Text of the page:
Digital humanities in the news
The past few weeks have been exciting for digital humanities and digital libraries projects, which are getting recognized and rewarded all over the place.
The Mellon Foundation has announced the recipients of its third annual Mellon Awards for Technology Collaboration (MATC). Among the recipients are UIUC’s brainchild Archon, archiving and publishing software for archivists and manuscript curators; George Mason University’s Omeka, another web-based publishing platform for collections; King’s College London’s Pliny Project, a scholarly annotation tool; and Villanova University’s VuFind, a library resource portal designed to replace a traditional online catalog.
Mellon isn’t the only source of recognition for digital humanities projects. A collaboration between the U.S. Department of Energy and the National Endowment for the Humanities has resulted in a fantastic opportunity for three major humanities projects, housed at UVA, UC San Diego and Tufts. Together, these projects will take advantage of 1 million hours of supercomputing time. This will allow humanities scholars to perform hugely computationally intensive research and processing of primary resources, be they Michelangelo’s David or linguistic corpora. Read UVA’s news release here.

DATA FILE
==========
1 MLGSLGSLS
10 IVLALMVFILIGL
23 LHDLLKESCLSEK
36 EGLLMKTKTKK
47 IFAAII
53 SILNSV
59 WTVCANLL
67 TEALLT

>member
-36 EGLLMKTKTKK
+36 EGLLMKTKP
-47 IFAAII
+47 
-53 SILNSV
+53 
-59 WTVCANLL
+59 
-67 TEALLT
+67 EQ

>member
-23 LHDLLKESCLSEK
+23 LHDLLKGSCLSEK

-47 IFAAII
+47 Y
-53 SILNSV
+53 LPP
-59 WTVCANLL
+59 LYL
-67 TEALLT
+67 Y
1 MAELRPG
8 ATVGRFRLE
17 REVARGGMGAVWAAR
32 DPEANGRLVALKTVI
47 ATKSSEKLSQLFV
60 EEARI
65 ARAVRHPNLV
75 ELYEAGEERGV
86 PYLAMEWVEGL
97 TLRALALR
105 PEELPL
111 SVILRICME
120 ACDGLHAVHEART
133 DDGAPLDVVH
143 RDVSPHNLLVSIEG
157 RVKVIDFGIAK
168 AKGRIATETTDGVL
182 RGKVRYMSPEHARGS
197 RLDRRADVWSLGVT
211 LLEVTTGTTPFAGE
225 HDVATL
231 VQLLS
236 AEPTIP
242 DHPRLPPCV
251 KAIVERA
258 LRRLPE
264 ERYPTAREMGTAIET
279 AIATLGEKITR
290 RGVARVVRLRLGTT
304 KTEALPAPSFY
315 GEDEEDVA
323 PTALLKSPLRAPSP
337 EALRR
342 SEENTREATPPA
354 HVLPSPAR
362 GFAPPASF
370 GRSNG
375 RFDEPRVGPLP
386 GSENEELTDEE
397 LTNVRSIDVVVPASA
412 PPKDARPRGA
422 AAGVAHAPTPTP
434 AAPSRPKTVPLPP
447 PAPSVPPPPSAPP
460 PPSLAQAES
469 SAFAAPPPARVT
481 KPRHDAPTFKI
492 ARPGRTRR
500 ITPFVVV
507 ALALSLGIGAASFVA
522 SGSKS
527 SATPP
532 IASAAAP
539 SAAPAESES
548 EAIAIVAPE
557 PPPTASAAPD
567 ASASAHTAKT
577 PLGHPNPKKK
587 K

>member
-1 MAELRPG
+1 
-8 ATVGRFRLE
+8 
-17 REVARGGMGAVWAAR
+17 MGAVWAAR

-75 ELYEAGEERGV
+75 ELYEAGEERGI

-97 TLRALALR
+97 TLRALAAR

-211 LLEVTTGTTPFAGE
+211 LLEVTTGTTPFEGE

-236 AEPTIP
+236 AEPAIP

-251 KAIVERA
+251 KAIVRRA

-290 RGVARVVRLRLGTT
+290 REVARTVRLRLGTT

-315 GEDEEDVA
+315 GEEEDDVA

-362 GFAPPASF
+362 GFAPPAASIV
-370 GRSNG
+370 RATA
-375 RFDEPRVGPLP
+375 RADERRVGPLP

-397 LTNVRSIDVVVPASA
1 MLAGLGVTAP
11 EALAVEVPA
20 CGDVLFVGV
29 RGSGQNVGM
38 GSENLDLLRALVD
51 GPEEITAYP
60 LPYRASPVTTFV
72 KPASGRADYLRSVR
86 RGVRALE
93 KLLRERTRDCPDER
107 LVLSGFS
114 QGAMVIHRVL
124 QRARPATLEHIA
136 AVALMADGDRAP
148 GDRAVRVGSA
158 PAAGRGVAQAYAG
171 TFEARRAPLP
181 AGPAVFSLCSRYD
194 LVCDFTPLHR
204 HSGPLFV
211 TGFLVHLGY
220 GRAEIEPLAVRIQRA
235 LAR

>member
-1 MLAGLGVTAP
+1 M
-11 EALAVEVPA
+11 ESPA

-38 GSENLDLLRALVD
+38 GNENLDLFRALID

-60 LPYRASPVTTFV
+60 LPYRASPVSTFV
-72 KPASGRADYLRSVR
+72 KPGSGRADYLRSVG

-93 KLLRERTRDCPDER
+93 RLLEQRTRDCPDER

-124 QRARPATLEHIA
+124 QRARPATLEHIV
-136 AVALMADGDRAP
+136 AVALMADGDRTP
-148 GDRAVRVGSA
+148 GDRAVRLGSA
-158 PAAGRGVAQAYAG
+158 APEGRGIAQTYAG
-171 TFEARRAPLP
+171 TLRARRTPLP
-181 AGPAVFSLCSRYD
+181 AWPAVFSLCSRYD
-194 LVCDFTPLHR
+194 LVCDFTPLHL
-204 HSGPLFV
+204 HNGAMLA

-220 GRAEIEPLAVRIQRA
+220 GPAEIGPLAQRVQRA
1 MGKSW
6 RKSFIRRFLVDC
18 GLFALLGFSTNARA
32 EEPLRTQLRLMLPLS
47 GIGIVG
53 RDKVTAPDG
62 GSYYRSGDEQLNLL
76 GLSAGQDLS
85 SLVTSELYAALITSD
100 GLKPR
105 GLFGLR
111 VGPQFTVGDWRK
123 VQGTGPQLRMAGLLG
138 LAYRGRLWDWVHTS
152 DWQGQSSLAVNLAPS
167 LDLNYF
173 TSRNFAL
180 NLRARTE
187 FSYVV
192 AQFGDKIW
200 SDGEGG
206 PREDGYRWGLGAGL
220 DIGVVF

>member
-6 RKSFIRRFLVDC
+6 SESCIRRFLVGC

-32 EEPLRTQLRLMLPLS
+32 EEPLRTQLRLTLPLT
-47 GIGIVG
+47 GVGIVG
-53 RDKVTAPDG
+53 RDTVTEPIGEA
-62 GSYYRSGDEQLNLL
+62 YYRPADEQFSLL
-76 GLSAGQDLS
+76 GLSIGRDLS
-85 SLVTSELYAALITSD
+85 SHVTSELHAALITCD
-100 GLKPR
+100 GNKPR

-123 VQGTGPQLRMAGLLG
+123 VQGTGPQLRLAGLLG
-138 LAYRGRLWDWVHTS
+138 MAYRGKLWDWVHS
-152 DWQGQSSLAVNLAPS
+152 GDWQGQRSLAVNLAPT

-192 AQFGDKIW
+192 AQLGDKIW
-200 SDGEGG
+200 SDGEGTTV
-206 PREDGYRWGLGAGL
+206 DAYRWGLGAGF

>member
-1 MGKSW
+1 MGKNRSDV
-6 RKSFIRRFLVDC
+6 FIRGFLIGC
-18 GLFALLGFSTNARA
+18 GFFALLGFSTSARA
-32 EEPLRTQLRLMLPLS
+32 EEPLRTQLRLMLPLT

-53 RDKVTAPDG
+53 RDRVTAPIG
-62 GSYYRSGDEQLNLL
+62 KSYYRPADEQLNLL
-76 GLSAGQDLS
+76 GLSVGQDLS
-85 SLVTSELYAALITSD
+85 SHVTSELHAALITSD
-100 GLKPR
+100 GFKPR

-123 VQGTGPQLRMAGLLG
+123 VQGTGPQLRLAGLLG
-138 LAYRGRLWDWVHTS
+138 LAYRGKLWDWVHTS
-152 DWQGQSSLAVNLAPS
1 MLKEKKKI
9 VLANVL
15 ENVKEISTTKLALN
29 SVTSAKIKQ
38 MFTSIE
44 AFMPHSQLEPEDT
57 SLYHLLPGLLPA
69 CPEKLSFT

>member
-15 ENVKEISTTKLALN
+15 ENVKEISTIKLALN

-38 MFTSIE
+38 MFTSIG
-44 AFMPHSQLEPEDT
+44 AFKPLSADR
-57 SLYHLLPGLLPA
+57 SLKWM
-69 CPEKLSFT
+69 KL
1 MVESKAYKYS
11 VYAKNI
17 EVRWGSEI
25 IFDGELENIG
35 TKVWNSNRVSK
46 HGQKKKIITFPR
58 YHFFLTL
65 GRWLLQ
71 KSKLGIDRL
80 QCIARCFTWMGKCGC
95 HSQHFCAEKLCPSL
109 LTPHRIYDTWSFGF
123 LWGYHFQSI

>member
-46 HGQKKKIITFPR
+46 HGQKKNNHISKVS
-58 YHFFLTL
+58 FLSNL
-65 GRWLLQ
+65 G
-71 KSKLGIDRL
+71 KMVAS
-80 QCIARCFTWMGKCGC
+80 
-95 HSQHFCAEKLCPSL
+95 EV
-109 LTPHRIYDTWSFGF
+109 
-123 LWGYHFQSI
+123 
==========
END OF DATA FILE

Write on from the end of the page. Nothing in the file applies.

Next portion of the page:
Such tremendous recognition of these projects is notable not only in itself but also in conjunction with the upcoming nomination of Elena Kagan to the post of the United States Solicitor General. During her tenure as the Dean of Harvard Law School, Kagan supported the activities of the Berkman Center for Internet and Society, and most recently welcomed copyright law scholar Lawrence Lessig back to Harvard, to (among other things) direct the Safra Foundation Center for Ethics. Having Kagan as the country’s Solicitor General is reassuring in this time of uncertain copyright law – proponents of open access and Creative-Commons-like open licensing will have an advocate in Kagan, who will (as Lessig discusses) affect policymaking on a federal level.
And speaking of policies and copyright, looks like the recording industry is looking to abandon mass lawsuits in favor of “more effective ways to combat online music piracy.” (WSJ) It’s about time; those costly lawsuits have been both ineffective in accomplishing the RIAA’s anti-piracy goals and a PR disaster (see above-linked article).